Edith Wharton

Here you will find the Long Poem With the Tide of poet Edith Wharton

With the Tide

Somewhere I read, in an old book whose name 
Is gone from me, I read that when the days 
Of a man are counted, and his business done, 
There comes up the shore at evening, with the tide, 
To the place where he sits, a boat? 
And in the boat, from the place where he sits, he sees, 
Dim in the dusk, dim and yet so familiar, 
The faces of his friends long dead; and knows 
They come for him, brought in upon the tide, 
To take him where men go at set of day. 
Then rising, with his hands in theirs, he goes 
Between them his last steps, that are the first 
Of the new life?and with the ebb they pass, 
Their shaken sail grown small upon the moon. 
Often I thought of this, and pictured me 
How many a man who lives with throngs about him, 
Yet straining through the twilight for that boat 
Shall scarce make out one figure in the stern, 
And that so faint its features shall perplex him 
With doubtful memories?and his heart hang back. 

But others, rising as they see the sail 
Increase upon the sunset, hasten down, 
Hands out and eyes elated; for they see 
Head over head, crowding from bow to stern, 
Repeopling their long loneliness with smiles, 
The faces of their friends; and such go forth 
Content upon the ebb tide, with safe hearts. 

But never to worker summoned when his day was done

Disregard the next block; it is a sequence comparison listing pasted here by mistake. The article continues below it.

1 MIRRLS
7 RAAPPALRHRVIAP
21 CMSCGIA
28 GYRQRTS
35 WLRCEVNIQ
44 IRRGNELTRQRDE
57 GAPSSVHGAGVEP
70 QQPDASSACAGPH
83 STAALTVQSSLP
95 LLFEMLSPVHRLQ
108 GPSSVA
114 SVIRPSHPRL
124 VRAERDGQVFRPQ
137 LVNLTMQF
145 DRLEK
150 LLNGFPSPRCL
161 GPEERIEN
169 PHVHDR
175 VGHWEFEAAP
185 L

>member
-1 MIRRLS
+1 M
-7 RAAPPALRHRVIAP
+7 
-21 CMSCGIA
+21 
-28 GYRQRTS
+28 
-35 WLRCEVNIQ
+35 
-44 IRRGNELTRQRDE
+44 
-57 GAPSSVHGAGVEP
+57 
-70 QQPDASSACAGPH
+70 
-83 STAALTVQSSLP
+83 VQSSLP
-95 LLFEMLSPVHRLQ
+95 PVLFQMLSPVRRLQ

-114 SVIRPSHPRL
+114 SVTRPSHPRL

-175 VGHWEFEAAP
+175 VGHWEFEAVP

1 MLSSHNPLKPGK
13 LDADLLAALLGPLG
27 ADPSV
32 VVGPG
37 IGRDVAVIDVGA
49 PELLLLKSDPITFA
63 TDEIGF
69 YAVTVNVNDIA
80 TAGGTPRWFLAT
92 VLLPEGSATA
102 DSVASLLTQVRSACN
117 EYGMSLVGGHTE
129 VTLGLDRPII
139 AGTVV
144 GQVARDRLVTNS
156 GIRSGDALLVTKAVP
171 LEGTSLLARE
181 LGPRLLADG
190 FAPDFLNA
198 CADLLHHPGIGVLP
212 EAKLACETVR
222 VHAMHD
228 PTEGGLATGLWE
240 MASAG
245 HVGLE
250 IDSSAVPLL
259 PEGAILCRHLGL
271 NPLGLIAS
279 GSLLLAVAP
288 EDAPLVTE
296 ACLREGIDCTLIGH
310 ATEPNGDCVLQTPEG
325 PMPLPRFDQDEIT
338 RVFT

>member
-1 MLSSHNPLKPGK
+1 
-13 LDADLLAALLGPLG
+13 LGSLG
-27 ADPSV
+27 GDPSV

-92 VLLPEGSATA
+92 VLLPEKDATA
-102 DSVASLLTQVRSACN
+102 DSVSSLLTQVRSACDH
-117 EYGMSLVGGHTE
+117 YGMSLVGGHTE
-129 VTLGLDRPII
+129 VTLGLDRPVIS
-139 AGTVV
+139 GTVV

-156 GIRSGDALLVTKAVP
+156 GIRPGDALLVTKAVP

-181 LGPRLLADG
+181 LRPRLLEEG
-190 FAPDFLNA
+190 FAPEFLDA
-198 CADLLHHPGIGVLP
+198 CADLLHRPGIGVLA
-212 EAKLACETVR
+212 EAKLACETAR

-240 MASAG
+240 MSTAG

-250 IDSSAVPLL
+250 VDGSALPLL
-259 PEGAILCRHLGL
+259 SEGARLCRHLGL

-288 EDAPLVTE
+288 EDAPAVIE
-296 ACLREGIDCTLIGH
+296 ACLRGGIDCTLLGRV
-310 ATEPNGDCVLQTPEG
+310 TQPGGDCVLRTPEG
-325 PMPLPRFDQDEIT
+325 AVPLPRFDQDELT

Did mounting tide bring in such freight of friends 
As stole to you up the white wintry shingle 
That night while they that watched you thought you slept. 
Softly they came, and beached the boat, and gathered 
In the still cove under the icy stars, 
Your last-born, and the dear loves of your heart, 
And all men that have loved right more than ease, 
And honor above honors; all who gave 
Free-handed of their best for other men, 
And thought their giving taking: they who knew 
Man's natural state is effort, up and up? 
All these were there, so great a company 
Perchance you marvelled, wondering what great ship 
Had brought that throng unnumbered to the cove 
Where the boys used to beach their light canoe 
After old happy picnics? 

But these, your friends and children, to whose hands, 
Committed, in the silent night you rose 
And took your last faint steps? 
These led you down, O great American, 
Down to the Winter night and the white beach, 
And there you saw that the huge hull that waited 
Was not as are the boats of the other dead, 
Frail craft for a brief passage; no, for this 
Was first of a long line of towering transports, 
Storm-worn and ocean-weary every one, 
The ships you launched, the ships you manned, the ships 
That now, returning from their sacred quest 
With the thrice-sacred burden of their dead, 
Lay waiting there to take you forth with them, 
Out with the ebb tide, on some farther quest.